From: Douglas P. Wilson (email@example.com)
Date: Thu 31 Oct 2002 - 00:44:11 GMT
Very recently, in personal correspondence the question of memes and context came up. One comment I wrote tried to explain the importance of context with a musical example: Certain tunes or chords, like the mythical "Lost Chord" were mentioned explicitly by Dawkins when he first described memes. But it is clearly possible to write quite complex music in the key of C major by using only the notes D E F G A and B, which nevertheless create such an expectation or sense of key that a genuine desire for a C-major chord is created -- or even a desire for the single note C, which is just a pitch, with no internal structure at all. In other contexts the same note might be unexpected, unwanted, and even unpleasant.
This may be somewhat unclear, so here is a bit of explanation: if you play music on only the whte keys of the piano, and make use of all the alphabetically labelled notes, A through G, (in some octave or other), then your music is quite clearly in C-major. But what if you skip one of these notes completely (in each octave)? If you skip A, for example, does that make the music seem any less tonal, or any less in C-major.
Yes, it might be a handicap, like writing English without using the letter J, but it would not be as serious as writing English without using the letter E. (An example quoted somewhere by Hofstadter proves this possible, though warped). But what if you wrote or played music using only the white keys of the piano but skipped all the Cs? Would that still sound like C-major? I claim that it would, or does, although some ambiguity is introduced.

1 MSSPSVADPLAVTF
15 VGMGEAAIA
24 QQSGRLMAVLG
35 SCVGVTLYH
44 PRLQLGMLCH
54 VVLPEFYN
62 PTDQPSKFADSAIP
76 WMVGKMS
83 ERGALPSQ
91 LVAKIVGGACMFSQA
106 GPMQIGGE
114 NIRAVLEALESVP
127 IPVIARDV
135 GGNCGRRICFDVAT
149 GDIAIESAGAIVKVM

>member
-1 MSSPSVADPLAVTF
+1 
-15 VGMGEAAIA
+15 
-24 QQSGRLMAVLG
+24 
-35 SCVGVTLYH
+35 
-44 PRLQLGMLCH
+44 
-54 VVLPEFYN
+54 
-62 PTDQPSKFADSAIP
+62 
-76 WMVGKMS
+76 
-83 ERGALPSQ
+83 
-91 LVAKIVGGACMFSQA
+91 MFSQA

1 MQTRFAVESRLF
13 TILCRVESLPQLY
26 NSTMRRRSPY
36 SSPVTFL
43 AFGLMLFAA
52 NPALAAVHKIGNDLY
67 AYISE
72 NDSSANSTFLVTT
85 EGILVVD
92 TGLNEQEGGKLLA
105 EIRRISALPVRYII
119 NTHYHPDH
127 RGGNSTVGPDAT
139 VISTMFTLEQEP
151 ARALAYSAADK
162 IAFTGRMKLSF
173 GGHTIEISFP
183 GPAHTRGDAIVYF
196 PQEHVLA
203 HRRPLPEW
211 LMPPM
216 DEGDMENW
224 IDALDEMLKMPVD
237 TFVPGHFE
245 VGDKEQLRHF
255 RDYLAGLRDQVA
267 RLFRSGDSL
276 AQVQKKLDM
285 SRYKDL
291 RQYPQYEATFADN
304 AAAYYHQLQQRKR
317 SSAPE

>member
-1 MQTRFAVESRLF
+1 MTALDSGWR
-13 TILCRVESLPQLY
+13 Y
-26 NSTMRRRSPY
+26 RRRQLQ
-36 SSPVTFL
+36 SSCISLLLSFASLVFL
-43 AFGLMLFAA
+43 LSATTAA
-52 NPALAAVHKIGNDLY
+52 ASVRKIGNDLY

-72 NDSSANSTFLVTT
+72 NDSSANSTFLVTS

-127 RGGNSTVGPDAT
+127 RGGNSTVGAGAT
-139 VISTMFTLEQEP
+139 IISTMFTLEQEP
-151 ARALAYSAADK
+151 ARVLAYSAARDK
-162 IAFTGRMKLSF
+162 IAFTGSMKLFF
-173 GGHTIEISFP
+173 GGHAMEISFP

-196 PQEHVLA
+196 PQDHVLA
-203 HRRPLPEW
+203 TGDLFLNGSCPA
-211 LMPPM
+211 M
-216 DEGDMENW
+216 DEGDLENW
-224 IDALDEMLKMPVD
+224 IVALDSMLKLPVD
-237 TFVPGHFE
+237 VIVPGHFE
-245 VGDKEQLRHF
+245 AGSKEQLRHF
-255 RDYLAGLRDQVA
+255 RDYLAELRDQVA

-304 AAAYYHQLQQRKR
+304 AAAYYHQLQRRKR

If you uise only "D E F G A and B", as I said above, making some real (statistically significant) use of each, then you might be in C-major, skipping the C, or you might be in G-major, skipping the F-sharp, or you might be in F-major, skipping the B-flat. But topologically G-major and F-major are adjacent to C-major, being each only one sharp or flat away. Probabilistically, or game-theoretically, if you think you see a cluster of three things then you would or should guess their location(s) as that of the center one, not either outlying one. If you shoot an arrow at an apple, aim for the core, not the skin on either side. So I think we would hear the ambiguous F-maybe, C-maybe, or G-maybe, tonality as C-major. (Mean of C-major, standard deviation of one semitone?!)
That is what I meant by what I wrote -- whether there is a word of truth in what I have said is another issue, this message just being clarification. I am clarifying (I hope) here on the Memetics and the FunctionOfMusic lists because I'd like this discussion to have a wider audience or (hopefully) more participants.
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